The Best and Worst of 2010
By Danny Minton
More than usual, I heard many grumblings this year that 2010 was a horrible period for films. I’ll admit that there weren’t a large amount of Oscar-worthy films released in the first three quarters of the year, and that there were a slew of terrible and mediocre films, but overall there were still some terrific motion pictures. Just like any year, I spent an immense amount of time narrowing down my Top 10 and there were at least 20 that are close in line. For me, this became the year that animated films stole the scene. Four of the top 10 grossing films of the year were animated and Tangled could very well become the fifth when all is said and done.
As far as Oscar predictions go, you’re unlikely to see many of my Top 10 in the list. Social Network, which I thought was a good/not great film is looking like the film to beat. I’m still holding out hope for Toy Story 3 and True Grit, which could be contenders, but I’m pretty certain the Academy will rule in Facebook’s favor this year. Many of my favorites this year are currently available on DVD/Blu-ray and if not you can catch them in theaters – and I highly suggest that you do so.
1) How to Train Your Dragon. There are so many things to admire about this film about a viking boy who befriends the most dangerous dragon known to his clan. If I could pick out just three things it would be its story, its music and its sense of adventure. The story is more complex than you usually get with an animated film and takes many unconventional steps to get to the end. The score by John Powell is magnificent both with the film and by itself. And both kids and adults become empathetic to the hero, making it easy to imagine what it would be like to befriend and fly on a dragon, as well as stand up to traditional thoughts and beliefs in order to make a change for the better. I’ve seen this one a half-dozen times this year and it has never gotten old.
2) Tangled. Disney has been making the princess movie since the studio entered into the feature arena, but none of those stories can match up to that of Rapunzel in Tangled. With its modern animation and classic story-telling, the mouse house reached new heights and created what will be considered by many more than myself as one of their greatest masterpieces. Bringing back composer Alan Menken (Beauty and the Beast) was a huge boost for the production as the songs are as memorable as they are lovely.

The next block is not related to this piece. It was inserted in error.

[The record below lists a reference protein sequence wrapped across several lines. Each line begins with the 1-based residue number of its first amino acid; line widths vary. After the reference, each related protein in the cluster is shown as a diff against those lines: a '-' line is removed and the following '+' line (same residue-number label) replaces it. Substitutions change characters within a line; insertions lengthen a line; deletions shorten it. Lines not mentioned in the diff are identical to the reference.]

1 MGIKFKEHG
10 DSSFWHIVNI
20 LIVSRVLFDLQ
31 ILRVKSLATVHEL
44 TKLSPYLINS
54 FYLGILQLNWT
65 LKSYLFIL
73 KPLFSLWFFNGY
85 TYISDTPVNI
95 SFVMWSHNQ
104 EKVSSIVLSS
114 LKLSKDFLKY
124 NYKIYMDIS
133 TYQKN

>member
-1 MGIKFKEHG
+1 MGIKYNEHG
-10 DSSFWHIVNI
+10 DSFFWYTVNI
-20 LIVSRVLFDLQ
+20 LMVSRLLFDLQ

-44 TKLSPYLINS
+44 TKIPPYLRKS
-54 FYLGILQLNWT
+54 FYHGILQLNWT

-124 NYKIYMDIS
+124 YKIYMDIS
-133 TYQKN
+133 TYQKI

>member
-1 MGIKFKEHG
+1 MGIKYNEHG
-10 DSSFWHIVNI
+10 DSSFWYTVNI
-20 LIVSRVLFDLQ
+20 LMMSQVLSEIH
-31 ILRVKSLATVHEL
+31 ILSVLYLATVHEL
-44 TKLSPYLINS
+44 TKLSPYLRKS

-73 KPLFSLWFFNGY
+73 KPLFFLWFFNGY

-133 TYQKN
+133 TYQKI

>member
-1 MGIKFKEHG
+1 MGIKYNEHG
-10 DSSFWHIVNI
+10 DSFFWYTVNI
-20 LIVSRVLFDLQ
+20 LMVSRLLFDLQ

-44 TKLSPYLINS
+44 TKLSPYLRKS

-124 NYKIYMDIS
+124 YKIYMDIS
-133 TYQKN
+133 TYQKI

3) Animal Kingdom. With the Angelika Film Center closing this year just as Animal Kingdom was opening, you might have missed this amazing Australian crime drama about a good kid who is taken in by his bank-robbing uncles and grandmother after the death of his mother. While it did receive a limited run months after the rest of the country saw it, you’ll be able to rent or buy this twisty drama come January. If you are paying attention to awards season right now you’ll see Jackie Weaver’s name pop up as a favorite for Best Supporting Actress. As the matriarch of the family, she’ll send shivers up your spine with her spectacular performance.
4) Toy Story 3. Andy is going off to college and his toys decide to escape to a daycare in this third and probably final Toy Story pic – which also just happens to be the best one of the trilogy. The story is clever, but what really makes the movie are the two huge tear-jerking scenes at the end of the film. You will find yourself fighting to hold back your emotions as both you and Andy say one last goodbye to Woody, Buzz and the gang. Fortunately for us, on home video we can say goodbye time and time again.
5) Shutter Island. This under-appreciated film teams Scorsese and DiCaprio again in Dennis Lehane’s tale about a U.S. Marshall sent to a remote island to investigate a disappearance at an insane asylum. What I liked most about this film was that it was so fun to try to figure out and impossible to do so. And then when you watch it a second time, it is a completely different film.
6) True Grit. Even fans of the original John Wayne film based on the same novel by Charles Portis can agree that this new incarnation is a tremendous piece of western fiction. The acting is solid from all angles, the score by Carter Burwell is gorgeous and the cinematography by Roger Deakins is inspiring. This may be the Coen brothers’ most accessible film, but it is also one of their best.